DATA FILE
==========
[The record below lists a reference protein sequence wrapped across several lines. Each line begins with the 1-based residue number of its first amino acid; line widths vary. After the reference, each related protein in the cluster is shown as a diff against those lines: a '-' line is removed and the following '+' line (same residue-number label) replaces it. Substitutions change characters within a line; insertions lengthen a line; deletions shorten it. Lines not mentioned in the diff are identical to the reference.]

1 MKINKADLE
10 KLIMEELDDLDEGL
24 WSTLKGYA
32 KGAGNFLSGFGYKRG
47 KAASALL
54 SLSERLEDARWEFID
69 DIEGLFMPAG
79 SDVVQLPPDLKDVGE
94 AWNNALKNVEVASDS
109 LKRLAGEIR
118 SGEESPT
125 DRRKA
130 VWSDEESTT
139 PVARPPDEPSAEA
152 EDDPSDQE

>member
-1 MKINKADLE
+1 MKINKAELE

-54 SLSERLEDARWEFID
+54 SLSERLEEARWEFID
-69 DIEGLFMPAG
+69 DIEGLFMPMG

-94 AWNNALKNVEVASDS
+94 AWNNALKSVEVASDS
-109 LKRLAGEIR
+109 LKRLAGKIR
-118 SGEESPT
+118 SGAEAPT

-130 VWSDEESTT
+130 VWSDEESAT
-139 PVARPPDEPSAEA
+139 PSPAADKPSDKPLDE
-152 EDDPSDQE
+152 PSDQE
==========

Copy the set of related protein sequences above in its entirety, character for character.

[The record below lists a reference protein sequence wrapped across several lines. Each line begins with the 1-based residue number of its first amino acid; line widths vary. After the reference, each related protein in the cluster is shown as a diff against those lines: a '-' line is removed and the following '+' line (same residue-number label) replaces it. Substitutions change characters within a line; insertions lengthen a line; deletions shorten it. Lines not mentioned in the diff are identical to the reference.]

1 MKINKADLE
10 KLIMEELDDLDEGL
24 WSTLKGYA
32 KGAGNFLSGFGYKRG
47 KAASALL
54 SLSERLEDARWEFID
69 DIEGLFMPAG
79 SDVVQLPPDLKDVGE
94 AWNNALKNVEVASDS
109 LKRLAGEIR
118 SGEESPT
125 DRRKA
130 VWSDEESTT
139 PVARPPDEPSAEA
152 EDDPSDQE

>member
-1 MKINKADLE
+1 MKINKAELE

-54 SLSERLEDARWEFID
+54 SLSERLEEARWEFID
-69 DIEGLFMPAG
+69 DIEGLFMPMG

-94 AWNNALKNVEVASDS
+94 AWNNALKSVEVASDS
-109 LKRLAGEIR
+109 LKRLAGKIR
-118 SGEESPT
+118 SGAEAPT

-130 VWSDEESTT
+130 VWSDEESAT
-139 PVARPPDEPSAEA
+139 PSPAADKPSDKPLDE
-152 EDDPSDQE
+152 PSDQE